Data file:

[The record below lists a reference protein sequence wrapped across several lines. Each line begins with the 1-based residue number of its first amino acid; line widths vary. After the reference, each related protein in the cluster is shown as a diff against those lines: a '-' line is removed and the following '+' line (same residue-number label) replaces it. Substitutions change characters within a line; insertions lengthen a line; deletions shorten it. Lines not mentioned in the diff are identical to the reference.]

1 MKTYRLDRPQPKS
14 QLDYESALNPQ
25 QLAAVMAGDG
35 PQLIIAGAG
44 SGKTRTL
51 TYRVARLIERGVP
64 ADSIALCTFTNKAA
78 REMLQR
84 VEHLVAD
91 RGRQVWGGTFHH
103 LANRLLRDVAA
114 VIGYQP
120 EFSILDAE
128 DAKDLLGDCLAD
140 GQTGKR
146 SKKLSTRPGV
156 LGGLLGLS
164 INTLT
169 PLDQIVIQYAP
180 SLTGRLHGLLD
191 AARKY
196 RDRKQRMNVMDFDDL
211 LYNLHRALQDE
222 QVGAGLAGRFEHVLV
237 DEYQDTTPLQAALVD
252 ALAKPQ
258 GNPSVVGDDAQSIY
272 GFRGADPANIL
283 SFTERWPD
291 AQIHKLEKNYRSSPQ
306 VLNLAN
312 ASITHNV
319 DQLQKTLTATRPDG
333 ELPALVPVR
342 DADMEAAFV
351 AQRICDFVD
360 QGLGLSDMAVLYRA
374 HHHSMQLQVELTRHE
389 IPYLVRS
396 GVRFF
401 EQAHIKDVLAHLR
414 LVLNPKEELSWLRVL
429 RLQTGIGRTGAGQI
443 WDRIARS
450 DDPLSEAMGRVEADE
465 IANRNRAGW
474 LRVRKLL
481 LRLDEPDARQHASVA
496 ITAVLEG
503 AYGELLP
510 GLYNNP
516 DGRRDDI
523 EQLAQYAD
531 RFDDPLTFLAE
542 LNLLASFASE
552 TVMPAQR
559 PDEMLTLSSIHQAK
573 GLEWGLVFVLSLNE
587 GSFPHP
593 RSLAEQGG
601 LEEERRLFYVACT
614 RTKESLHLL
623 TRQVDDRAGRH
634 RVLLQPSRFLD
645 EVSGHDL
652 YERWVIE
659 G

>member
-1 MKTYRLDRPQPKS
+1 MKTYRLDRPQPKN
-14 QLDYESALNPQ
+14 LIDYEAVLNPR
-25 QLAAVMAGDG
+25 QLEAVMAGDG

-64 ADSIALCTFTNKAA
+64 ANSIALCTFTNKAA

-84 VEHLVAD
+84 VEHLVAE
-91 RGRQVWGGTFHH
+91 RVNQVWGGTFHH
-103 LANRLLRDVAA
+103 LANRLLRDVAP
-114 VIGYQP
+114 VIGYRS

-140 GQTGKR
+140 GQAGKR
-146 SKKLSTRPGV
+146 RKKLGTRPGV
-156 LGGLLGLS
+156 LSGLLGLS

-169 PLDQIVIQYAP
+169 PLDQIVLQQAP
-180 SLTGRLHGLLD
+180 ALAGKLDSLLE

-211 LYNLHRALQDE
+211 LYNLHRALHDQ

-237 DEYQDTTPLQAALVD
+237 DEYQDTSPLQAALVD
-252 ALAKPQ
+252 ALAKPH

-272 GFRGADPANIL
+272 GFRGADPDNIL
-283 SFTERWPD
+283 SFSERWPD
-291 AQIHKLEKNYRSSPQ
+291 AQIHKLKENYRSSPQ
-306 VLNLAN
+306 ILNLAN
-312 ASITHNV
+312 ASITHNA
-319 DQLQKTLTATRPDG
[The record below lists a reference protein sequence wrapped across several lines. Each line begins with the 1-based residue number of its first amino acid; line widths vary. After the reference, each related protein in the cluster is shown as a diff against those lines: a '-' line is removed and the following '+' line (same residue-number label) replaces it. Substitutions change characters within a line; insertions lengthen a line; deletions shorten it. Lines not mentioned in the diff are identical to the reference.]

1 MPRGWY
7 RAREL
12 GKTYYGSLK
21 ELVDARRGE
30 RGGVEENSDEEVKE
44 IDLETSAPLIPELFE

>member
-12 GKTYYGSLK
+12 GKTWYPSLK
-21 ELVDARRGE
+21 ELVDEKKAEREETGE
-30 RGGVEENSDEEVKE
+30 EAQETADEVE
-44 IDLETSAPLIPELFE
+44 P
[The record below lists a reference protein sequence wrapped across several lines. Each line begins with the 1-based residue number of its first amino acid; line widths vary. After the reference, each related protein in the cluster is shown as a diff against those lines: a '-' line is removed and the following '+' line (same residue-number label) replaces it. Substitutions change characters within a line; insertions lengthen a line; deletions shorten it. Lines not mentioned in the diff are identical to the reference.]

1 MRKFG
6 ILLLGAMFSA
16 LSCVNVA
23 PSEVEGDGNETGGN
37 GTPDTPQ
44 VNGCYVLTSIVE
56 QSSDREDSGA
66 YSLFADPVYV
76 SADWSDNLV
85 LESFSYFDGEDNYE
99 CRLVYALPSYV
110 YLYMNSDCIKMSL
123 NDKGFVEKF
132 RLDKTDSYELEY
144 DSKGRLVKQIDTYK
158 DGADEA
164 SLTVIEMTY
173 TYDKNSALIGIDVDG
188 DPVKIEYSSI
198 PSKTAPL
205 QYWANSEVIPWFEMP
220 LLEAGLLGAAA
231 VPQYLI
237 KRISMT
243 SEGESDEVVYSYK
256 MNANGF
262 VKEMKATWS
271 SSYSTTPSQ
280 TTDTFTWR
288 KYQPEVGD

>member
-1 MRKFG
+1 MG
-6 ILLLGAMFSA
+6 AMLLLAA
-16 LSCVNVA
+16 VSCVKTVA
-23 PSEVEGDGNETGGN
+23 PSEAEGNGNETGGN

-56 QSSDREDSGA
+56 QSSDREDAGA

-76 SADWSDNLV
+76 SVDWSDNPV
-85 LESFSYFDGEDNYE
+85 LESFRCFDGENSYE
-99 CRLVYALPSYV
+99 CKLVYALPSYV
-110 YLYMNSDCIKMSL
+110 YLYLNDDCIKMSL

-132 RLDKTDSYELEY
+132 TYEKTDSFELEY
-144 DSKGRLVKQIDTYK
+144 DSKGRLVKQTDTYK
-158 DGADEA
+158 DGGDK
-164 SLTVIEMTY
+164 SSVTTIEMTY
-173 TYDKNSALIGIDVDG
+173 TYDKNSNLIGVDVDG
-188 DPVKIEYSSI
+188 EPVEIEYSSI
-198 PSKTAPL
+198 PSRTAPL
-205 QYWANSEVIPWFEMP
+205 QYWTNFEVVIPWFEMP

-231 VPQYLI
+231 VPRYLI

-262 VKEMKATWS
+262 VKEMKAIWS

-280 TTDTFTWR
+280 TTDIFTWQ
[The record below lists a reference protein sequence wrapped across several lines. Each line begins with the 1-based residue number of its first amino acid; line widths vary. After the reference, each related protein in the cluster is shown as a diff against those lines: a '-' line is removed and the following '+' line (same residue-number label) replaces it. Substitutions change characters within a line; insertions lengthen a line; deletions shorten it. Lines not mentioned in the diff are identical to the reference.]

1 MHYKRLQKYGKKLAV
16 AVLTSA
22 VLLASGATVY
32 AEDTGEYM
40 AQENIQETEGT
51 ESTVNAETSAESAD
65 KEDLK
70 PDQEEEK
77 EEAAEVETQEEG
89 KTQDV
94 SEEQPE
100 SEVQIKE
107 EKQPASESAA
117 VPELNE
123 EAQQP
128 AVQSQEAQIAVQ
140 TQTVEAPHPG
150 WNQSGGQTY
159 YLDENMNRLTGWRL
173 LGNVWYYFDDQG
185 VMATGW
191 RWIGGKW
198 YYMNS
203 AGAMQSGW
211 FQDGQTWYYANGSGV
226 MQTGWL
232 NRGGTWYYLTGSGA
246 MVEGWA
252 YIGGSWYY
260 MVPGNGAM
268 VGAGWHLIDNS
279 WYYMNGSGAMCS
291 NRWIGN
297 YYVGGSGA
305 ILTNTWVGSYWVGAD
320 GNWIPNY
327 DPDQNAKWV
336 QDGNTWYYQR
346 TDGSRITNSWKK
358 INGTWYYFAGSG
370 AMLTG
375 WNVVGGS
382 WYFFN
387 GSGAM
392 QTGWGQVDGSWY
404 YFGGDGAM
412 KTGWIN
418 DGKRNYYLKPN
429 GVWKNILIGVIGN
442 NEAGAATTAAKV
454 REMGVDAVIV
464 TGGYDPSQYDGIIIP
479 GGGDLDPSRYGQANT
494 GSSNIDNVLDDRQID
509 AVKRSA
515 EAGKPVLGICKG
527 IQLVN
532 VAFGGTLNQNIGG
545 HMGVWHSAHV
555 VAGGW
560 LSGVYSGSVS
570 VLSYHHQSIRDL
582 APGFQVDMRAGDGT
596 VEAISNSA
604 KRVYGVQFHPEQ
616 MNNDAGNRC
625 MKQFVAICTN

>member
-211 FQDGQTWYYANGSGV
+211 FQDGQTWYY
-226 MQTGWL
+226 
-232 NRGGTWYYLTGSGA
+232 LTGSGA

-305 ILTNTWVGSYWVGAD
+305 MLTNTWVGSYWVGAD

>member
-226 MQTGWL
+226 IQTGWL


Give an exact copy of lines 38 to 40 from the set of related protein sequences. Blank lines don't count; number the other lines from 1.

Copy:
360 QGLGLSDMAVLYRA
374 HHHSMQLQVELTRHE
389 IPYLVRS